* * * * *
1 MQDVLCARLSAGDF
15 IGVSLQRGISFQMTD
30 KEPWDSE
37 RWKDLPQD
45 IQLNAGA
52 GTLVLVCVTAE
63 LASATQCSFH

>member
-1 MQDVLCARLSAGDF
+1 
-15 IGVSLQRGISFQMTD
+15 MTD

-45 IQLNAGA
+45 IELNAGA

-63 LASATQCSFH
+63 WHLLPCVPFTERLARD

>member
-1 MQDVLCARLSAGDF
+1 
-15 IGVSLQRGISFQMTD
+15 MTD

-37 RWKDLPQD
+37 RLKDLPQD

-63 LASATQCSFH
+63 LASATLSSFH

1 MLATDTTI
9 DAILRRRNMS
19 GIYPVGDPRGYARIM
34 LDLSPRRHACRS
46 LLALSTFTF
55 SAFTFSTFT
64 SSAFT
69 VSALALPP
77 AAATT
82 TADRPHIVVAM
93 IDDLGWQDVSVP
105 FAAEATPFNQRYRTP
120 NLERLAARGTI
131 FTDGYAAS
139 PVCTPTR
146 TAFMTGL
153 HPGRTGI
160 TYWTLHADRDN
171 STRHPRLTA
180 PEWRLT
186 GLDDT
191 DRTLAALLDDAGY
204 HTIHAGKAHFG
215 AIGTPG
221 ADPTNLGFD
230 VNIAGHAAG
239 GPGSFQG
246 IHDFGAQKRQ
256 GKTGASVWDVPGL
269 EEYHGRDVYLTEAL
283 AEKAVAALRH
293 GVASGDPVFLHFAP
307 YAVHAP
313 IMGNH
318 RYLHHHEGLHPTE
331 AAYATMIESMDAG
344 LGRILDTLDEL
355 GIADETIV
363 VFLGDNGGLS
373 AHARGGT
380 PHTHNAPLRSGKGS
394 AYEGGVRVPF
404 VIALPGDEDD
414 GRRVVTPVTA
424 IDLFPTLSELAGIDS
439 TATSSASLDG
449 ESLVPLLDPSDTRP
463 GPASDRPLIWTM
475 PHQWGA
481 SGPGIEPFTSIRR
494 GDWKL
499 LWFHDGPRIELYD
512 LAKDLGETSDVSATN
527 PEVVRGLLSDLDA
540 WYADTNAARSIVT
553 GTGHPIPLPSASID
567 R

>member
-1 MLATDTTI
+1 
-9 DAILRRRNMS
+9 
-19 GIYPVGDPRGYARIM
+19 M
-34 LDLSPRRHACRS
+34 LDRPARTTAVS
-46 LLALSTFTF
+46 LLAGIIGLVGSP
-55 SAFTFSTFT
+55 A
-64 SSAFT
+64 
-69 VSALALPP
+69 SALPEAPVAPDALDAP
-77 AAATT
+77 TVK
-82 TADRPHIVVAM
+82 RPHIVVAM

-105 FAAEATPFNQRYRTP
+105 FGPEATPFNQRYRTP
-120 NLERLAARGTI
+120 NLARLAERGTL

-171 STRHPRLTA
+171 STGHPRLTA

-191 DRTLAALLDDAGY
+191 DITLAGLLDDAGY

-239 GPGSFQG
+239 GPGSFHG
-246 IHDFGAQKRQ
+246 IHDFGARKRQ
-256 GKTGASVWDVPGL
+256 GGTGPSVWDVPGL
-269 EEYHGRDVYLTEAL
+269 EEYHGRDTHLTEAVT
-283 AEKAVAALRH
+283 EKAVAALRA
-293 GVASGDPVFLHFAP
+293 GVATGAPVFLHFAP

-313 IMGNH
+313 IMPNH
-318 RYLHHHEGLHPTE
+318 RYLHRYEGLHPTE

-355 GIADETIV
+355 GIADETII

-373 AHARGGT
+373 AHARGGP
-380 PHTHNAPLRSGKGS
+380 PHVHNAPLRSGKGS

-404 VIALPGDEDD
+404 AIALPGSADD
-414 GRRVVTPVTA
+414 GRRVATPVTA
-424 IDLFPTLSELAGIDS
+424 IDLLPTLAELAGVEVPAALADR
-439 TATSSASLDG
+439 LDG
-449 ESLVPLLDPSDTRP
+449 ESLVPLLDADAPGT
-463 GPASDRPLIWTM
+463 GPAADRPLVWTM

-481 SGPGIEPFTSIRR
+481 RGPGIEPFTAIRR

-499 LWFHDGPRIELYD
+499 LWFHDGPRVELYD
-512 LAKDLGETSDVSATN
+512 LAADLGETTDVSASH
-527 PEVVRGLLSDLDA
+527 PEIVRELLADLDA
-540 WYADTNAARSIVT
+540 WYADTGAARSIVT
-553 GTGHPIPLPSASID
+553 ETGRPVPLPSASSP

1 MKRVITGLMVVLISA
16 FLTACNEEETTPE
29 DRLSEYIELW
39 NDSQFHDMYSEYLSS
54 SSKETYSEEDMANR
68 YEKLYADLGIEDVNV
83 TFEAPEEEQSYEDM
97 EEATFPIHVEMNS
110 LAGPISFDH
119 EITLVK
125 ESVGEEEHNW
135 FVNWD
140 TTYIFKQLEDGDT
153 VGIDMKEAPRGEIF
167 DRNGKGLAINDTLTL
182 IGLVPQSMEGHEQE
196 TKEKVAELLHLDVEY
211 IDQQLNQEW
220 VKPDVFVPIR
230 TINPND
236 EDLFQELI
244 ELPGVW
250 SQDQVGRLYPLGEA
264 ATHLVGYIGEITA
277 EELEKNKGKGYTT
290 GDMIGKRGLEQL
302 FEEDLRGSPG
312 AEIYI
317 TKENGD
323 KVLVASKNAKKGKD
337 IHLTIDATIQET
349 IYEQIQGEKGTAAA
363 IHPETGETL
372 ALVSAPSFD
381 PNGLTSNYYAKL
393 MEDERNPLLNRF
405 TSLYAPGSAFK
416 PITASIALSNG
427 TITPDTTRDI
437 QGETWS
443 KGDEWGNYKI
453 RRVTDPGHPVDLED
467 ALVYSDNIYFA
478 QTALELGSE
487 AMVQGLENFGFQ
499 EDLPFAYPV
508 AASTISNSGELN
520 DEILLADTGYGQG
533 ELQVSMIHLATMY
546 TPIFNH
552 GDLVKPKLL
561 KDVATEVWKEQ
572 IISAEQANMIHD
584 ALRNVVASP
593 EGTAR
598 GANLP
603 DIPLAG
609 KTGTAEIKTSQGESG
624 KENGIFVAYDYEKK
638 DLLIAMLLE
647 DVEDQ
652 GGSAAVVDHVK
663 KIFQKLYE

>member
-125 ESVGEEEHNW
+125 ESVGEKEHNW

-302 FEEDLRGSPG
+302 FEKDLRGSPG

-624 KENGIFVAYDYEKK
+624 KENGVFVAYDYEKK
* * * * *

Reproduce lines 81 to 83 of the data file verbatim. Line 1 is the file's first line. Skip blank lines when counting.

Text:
553 GTGHPIPLPSASID
567 R

>member